The first time I ever shoplifted wasn’t actually at a shop. I was five, and I stole a toy helicopter from my friend Lisa’s house. When I got home, my mom saw it. She marched me through the backyards to Lisa’s and forced me to admit my misdeed. I remember standing in the McDougle’s kitchen, tears streaming down my face, Mrs. McDougle looming above me. Lisa held out her hand. I returned the helicopter and vowed never to steal another thing in my life.
Until peer pressure kicked in. In fifth grade, I had a friend I idolized. Lucy. Lucy was everything I was not. She was slim. She had long blond hair, blue eyes, got tan, could play the piano, was athletic, funny, and popular. Boys were mad for Lucy. Her parents even bought coca-cola by the case. We never had soda in the house. Do you get the picture?
I really wanted Lucy to like me, so when at the Rexall Drug store on Elkton Road, she suggested we each shoplift something I overcame my reluctance. Lucy sidled up to rack of rulers hanging on the front wall. She said, “Watch and learn.” Lucy then slid a ruler up the side of her shorts and walked out the front door. I followed suit. Every time I saw that ruler on my desk at home I burned with shame.
The last thing I remember swiping was during my freshman year of college when I took a package of Mickey Mouse note cards from the Card Shop on Main street in Newark. I wrote to my terrible first boyfriend on those cards. For more on that rat-fink, see here. My no-good-very-bad High School boyfriend.
So that’s my criminal career. Not much to speak of. But, I had a college friend, Marti, who took the art of thievery to historic levels. At the University of Delaware, everyone dressed up for football games. Marti wanted a brand new outfit every Saturday. As she climbed the bleachers, the other coeds envied Marti’s vast wardrobe of Villager and John Meyer of Norwich A-Line skirts and Fairisle cardigans.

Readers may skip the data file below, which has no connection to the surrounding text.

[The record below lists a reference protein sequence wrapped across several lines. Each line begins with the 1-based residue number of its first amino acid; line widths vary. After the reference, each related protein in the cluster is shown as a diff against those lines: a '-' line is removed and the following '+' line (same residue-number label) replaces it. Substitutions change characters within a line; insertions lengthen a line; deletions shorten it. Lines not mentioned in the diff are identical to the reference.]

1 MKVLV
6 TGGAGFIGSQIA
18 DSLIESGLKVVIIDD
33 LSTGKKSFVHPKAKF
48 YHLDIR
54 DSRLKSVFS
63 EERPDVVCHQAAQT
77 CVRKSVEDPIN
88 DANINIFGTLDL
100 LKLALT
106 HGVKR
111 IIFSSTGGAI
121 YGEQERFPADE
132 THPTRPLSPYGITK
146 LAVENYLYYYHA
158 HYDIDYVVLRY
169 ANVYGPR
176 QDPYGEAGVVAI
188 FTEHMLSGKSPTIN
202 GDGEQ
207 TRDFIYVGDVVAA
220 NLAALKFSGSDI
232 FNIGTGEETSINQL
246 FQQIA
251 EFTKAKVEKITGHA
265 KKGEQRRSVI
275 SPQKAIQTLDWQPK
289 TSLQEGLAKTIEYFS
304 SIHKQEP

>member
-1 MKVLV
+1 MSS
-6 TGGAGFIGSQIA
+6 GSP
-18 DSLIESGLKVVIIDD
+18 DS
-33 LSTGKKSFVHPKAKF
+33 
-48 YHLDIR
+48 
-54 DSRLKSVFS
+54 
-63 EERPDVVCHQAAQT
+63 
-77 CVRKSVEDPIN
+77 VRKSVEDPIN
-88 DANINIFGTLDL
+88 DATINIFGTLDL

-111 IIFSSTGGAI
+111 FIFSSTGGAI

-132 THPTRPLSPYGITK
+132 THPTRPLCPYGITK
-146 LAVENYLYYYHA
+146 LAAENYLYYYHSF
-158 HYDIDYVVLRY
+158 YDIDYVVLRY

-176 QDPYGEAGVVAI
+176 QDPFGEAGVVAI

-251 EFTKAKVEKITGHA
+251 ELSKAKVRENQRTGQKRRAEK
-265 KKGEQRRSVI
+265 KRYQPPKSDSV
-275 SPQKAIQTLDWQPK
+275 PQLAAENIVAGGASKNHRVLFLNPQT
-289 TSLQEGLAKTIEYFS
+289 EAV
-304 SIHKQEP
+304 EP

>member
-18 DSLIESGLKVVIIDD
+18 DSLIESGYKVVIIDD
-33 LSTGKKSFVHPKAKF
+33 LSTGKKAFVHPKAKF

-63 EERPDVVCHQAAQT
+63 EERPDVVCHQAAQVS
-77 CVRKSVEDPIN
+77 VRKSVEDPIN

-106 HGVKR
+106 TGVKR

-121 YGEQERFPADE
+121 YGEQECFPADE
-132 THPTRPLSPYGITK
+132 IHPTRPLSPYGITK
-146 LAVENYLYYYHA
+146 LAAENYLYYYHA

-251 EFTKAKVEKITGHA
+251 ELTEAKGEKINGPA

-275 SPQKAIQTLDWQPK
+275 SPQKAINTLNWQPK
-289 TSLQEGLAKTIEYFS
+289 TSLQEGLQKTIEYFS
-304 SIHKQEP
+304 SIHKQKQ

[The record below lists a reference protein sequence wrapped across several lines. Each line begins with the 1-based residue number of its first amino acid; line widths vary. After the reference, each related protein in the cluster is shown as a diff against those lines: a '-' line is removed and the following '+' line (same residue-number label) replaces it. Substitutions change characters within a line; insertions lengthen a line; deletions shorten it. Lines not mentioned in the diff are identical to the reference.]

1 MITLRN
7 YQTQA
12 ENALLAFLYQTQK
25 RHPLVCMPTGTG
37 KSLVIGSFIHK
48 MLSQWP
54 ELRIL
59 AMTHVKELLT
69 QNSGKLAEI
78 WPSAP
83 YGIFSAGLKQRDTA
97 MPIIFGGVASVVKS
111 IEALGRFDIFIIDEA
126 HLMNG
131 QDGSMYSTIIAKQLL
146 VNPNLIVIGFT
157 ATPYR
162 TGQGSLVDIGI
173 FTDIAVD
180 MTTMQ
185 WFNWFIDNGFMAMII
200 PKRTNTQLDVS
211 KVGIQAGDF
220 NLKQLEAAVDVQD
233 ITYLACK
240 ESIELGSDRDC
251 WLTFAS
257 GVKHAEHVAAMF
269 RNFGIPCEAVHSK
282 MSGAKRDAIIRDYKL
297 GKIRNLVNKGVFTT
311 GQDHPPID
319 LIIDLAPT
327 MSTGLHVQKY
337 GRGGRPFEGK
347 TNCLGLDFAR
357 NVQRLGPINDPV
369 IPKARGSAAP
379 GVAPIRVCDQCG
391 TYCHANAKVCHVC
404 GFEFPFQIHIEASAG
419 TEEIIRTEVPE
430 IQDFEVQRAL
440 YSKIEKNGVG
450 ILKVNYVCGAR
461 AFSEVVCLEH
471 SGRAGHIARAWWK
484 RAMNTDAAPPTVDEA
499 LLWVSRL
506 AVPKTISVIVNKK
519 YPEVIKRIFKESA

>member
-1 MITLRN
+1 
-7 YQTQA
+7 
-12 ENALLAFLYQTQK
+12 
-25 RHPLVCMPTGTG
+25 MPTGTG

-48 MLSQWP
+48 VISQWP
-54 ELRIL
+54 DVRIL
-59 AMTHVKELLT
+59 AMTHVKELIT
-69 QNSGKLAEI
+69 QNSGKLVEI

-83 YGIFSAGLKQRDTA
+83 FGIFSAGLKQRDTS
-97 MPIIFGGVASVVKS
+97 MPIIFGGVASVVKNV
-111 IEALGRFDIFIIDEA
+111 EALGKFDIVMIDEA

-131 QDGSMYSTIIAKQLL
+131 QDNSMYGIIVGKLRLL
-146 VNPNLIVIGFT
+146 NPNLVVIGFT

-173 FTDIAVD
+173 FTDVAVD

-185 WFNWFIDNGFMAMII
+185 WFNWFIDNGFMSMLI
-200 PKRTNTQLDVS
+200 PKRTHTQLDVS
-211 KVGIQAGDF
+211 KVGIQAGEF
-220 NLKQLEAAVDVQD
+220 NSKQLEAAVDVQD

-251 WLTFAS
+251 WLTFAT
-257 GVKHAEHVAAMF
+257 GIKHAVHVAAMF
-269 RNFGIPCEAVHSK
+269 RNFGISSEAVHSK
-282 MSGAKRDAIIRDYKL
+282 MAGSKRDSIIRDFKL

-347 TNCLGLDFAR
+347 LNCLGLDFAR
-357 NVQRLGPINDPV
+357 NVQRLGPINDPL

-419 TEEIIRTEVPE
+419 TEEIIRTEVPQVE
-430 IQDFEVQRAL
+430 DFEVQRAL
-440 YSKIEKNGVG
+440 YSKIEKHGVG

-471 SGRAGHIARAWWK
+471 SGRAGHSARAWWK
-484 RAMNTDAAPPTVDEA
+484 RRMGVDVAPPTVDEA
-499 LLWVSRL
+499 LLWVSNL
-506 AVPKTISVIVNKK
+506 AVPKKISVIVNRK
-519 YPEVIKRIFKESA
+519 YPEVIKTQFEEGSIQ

Her gimmick? Each weekend, before a game, Marti would go to the local Ladybug store wearing a raincoat over a bra, panties, knee socks and Bass Weejuns.
She was friendly with the clerks, trying on vast quantities of outfits, passing them over the stall door when they didn’t quite fit. Soon the shopgirls lost track of just what the heck they had gotten back. Within forty-five minutes Marti made a small purchase and left the store wearing an entirely new outfit under her coat.
She continued this practice well after college. And she added a new twist to the pattern. She would buy a dress for a black tie event, tuck the tags in to hide them, then return the gown the next day. The curious thing about this was Marti’s family had plenty of money. She didn’t need to steal or cheat. She just liked to.
She only got caught one time. She was in high school and shoplifting at Kennards in Prices Corner. Her father picked her up at the police station. Her Dad expressed his deep disappointment, which Marty said was worse than if he had yelled at her. It wasn’t compelling enough to cure her.
I wonder why some people are willing to risk their reputations taking stuff that doesn’t belong to them? Fifteen years ago I had a friend who got picked up for shoplifting at Neiman Marcus. As I reflected back over the gifts she had given me it was always little stuff. A Limoges box. A vintage brooch. Her arrest made local papers. Her husband was infuriated.
Oh, wait! I just remembered something else I took. On my twenty-first birthday at the Stone Balloon, I drunkenly loaded up my large handmade yellow satchel with about fifteen rocks glasses. When I walked past the bouncer, Tommy, he heard my purse clinking. Busted! He made me give back the glasses then asked me for a date. I said yes.
I doubt filling a purse full of stolen bar glasses would net me a date today. Happily, I have a steady boyfriend I call “husband.” And I have rocks glasses.
So gentle readers, who among you ever shoplifted? If so, what did you swipe and how did it make you feel?